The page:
Blame for Friday's shellacking at the hands of Wolfsburg can be laid at the feet of every player that wore a Bayern Munich shirt on the day. However, most of it stems from the middle of the park, where Wolfsburg's midfield pivot of Maxi Arnold and Luiz Gustavo bossed the park against Bayern's supposed linchpin pivot of Bastian Schweinsteiger and Xabi Alonso.
It's always fun to brag about the number of passes and/or touches that Alonso has racked up in his short time with Bayern. It seems that every time he steps on the field he puts up another impressive figure to impress everyone. This led to teams targeting the Spanish maestro with man-marking to take his ability to impact a match and dramatically reduce it. Wolfsburg focused on taking away Xabi's influence with Bas Dost and Ivan Perisic spending the majority of their defensive duties targeting him. It worked.
Alonso was thrown off his game completing a measly (for him) 84% of his passes while misplacing 15 of them. He only completed 81 passes on the day --- third most in the entire team.
As you can see, the majority of Alonso's passes were completed in the defensive half of the field. Of the passes that were attempted in Wolfsburg's half of the field, only one was sent into the penalty area.
Schweinsteiger's passing chart doesn't look any better. Seventeen of Bastian's passes went astray, the most in the entire team, for a dismal 78% passing rate.
While Bastian did complete three passes in the Wolfsburg penalty area, only one of his passes from outside the box found it's way into it. However, like many of his passes on the day, it was awry.
The opposition midfield pivot, Arnold and Gustavo, played their roles to perfection on the day. Dieter Hecking's gameplan was to pressure Bayern when they had the ball to force the turnover and then launch immediately into the counterattack. Arnold and Gustavo misplaced only 11 passes on the day, completing 83%. With a natural destroyer in Gustavo and a playmaker that can sit deeper and create like Arnold, Wolfsburg continually invited Bayern to have the ball, and it showed with the Bavarians racking up 70% possession on the day.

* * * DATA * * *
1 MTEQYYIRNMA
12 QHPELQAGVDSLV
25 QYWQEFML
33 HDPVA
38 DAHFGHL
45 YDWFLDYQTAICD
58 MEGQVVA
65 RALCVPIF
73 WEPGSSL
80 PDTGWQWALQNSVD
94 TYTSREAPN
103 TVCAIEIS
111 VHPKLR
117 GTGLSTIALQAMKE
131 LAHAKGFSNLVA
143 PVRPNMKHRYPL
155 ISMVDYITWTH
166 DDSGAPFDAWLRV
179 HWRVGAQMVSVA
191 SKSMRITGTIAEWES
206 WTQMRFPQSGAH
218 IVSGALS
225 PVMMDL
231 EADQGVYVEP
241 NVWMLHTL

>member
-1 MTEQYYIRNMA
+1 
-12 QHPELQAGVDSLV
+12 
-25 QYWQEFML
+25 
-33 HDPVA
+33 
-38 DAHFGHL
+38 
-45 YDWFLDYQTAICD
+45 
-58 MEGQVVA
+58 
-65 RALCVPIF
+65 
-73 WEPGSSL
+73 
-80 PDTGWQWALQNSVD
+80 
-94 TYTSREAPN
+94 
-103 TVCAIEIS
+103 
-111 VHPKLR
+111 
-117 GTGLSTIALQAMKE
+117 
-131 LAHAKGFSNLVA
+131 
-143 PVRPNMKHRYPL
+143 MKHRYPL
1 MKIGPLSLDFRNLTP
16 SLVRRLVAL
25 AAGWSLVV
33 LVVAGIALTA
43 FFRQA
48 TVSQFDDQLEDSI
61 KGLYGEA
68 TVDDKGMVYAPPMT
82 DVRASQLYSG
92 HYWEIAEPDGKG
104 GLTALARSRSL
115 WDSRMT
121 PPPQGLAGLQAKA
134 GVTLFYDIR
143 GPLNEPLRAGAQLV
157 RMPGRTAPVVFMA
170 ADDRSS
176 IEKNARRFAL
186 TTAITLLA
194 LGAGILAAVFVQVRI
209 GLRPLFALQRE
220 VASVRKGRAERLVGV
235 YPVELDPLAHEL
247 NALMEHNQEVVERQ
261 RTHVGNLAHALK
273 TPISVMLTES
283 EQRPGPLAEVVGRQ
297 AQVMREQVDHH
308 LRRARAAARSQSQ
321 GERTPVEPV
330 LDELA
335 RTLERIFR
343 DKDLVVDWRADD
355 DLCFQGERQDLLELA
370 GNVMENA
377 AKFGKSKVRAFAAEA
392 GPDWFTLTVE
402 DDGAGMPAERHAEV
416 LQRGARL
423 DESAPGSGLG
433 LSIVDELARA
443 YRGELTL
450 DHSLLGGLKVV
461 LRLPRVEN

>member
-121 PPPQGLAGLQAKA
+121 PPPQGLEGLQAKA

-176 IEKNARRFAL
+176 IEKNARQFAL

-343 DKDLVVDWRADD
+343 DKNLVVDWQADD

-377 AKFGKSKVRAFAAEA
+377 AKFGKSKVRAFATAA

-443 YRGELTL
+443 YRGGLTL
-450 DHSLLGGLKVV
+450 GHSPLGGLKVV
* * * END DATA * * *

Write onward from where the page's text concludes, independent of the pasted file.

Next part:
While the two long passes from Arnold from a deep lying position allowed Kevin De Bruyne to beat the Bayern defense for pace on his two goals, this is not the area in which Wolfsburg's pivot excelled on the day.
Arnold and Gustavo combined for 13 (!!!) interceptions on the day. This allowed many of their quick counterattacks where they could have and probably should have scored more goals than they did. Their opposition, Schweinsteiger and Alonso, managed only one interception on the day. This was by Alonso around midfield just two minutes into the match.
We know that Pep Guardiola preaches control by his team, and that control comes through possession. Yes, FC Bayern finished the match with more than double the possession of Wolfsburg, "control" also comes from being able to control the middle of the park. When Alonso and Schweinsteiger are unable to dictate the pace of the match in the middle of the park, they invite the opposition to grab the game's control through quick counterattacks against Bayern's ridiculously high line.
Guardiola's system has always been a high risk high reward game. When the team plays the way he envisions, it can be a beautiful sight to behold for supporters and neutrals alike. When they don't, Bayern loses 4-1 away to Wolfsburg.
Charts courtesy of Squawka